- Banks, commodity shares lead gains as investors abandon havens
- Volatility gauge plunges the most since October 2013
U.S. stocks rose, mirroring equities around the world and sending the S&P 500 Index to the strongest gain in a month, amid a U.K. referendum on its European Union membership.
Bank stocks capped the best day in five weeks, with JPMorgan Chase & Co. and Citigroup Inc. rising more than 2.1 percent. Raw-materials producers advanced for the sixth time in seven sessions while energy companies rebounded with crude oil after slipping Wednesday for the first time in four days. Caterpillar Inc. and Boeing Co. increased more than 1.3 percent, while Microsoft Corp. gained 1.8 percent.
The S&P 500 added 1.3 percent to 2,113.32 at 4 p.m. in New York, after two opinion polls conducted before Thursday showed a lead for the campaign to keep Britain in the EU. The index moved within 1 percent of an all-time high. The Dow Jones Industrial Average rallied 230.24 points, or 1.3 percent, to 18,011.07, the biggest gain since March 1. The Nasdaq Composite Index added 1.6 percent, the most in a month. About 6.4 billion shares traded hands on U.S. exchanges, 7 percent below the three-month average.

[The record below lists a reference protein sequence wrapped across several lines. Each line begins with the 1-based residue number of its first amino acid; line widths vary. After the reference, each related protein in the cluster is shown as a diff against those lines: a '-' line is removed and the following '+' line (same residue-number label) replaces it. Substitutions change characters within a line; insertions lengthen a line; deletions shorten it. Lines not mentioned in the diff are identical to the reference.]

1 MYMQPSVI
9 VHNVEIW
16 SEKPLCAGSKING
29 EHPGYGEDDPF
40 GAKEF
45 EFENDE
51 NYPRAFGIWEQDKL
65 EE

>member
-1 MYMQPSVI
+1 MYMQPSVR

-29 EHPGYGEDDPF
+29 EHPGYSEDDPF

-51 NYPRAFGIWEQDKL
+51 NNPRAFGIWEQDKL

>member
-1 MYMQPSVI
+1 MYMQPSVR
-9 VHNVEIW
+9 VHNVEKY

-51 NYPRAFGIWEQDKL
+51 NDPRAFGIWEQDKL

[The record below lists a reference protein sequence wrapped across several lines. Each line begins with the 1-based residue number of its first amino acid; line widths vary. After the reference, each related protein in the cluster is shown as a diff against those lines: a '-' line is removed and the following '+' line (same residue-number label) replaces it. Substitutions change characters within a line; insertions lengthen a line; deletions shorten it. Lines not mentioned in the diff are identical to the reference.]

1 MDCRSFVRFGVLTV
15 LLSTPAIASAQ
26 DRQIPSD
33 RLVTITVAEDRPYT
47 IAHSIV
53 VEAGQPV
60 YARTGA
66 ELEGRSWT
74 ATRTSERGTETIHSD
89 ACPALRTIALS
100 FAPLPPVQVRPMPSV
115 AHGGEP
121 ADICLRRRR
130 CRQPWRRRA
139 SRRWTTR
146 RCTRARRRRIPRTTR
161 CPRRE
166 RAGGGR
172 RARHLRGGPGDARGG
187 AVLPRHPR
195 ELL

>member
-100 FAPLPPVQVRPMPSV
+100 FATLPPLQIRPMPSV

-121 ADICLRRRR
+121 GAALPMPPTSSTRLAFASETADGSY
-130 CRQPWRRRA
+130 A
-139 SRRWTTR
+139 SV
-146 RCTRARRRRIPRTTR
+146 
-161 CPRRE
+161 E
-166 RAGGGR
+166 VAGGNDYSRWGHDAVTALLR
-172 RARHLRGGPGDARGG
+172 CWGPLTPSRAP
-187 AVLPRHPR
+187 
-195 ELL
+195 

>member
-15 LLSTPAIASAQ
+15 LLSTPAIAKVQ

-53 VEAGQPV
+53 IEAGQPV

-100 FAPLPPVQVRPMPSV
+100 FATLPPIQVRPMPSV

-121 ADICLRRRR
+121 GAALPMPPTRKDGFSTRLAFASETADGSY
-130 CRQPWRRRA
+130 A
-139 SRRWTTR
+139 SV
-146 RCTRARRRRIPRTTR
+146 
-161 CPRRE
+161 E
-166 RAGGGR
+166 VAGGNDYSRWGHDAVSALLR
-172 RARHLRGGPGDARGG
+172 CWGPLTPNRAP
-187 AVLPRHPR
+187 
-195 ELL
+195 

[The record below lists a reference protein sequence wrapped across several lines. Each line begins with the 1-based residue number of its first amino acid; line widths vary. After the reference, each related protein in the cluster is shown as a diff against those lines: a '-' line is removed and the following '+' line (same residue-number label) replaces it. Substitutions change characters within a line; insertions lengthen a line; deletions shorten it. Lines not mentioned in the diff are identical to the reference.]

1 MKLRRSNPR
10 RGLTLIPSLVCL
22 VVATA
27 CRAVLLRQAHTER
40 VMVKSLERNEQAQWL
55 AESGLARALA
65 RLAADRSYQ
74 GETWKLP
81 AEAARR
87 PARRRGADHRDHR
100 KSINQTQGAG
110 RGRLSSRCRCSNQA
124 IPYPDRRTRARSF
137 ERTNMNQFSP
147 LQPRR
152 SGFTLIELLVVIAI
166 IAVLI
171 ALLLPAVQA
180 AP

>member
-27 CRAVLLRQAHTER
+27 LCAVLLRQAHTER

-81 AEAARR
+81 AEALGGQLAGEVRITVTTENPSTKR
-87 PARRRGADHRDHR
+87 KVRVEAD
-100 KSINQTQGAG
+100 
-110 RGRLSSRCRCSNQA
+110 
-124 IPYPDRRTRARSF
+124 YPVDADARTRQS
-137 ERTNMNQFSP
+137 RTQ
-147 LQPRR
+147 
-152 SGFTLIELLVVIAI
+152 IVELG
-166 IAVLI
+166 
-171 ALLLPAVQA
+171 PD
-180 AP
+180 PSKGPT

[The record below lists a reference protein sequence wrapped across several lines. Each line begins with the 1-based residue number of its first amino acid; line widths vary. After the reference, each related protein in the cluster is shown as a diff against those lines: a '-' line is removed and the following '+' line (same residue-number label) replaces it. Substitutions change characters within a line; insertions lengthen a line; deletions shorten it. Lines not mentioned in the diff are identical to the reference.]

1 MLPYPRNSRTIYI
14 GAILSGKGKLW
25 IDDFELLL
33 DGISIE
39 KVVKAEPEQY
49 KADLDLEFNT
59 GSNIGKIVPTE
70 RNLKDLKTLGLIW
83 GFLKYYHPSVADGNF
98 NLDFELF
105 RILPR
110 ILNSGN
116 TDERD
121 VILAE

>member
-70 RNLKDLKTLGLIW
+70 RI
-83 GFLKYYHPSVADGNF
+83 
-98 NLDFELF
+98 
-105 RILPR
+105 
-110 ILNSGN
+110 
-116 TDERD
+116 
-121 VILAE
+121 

“The markets have remained relatively quiet for the most part because ahead of any vote, it’s just a waiting game,” said Michael Antonelli, an institutional equity sales trader and managing director at Robert W. Baird & Co. in Milwaukee. “Traders have set their stance either way and will wait and see what the result is.”
Investors worldwide have been glued to Britain’s debate on its EU membership in recent weeks, and past polls have indicated a close race. The first voting results are expected around 7 p.m. New York time, with the final ones due at about 2 a.m. on Friday.
Among the information investors will digest tonight, the Federal Reserve released results of its bank stress tests. Announced after the close of trading Thursday, the tests found the 33 biggest banks all have enough capital to weather a severe economic shock. The examination runs through hypothetical scenarios, as regulators push lenders to build up capital buffers to prevent a repeat of the 2008 financial crisis. The banks included Well Fargo & Co., JPMorgan & Chase Co. and Morgan Stanley, which trailed the rest of Wall Street in a key measure of leverage.
The S&P 500’s rally Thursday followed the index’s first retreat in three days, and a 15 percent jump in the CBOE Volatility Index amid fragile sentiment before the U.K. vote. The gauge of market turbulence known as the VIX reversed today, tumbling nearly 19 percent, the most since October 2013. A Goldman Sachs Group Inc. basket of the most shorted shares in the Russell 3000 Index rose the most in two months.
Among the stocks providing the biggest lift today, Visa Inc., Amazon.com Inc. and General Electric Co. advanced at least 1.3 percent, with GE reaching a two-month high. Chevron Corp. and Intel Corp. rose more than 2.1 percent.
“People have already taken positions ahead of the vote,” said Patrick Spencer, equities vice chairman at Robert W. Baird & Co. in London. His firm manages $151 billion. “Markets hate uncertainty and tomorrow we’ll finally have certainty -- we’ll know which way we’re going. In the U.S., we’re back to that Goldilocks scenario. You’ve got reasonable growth, but not so strong so as to raise rates.”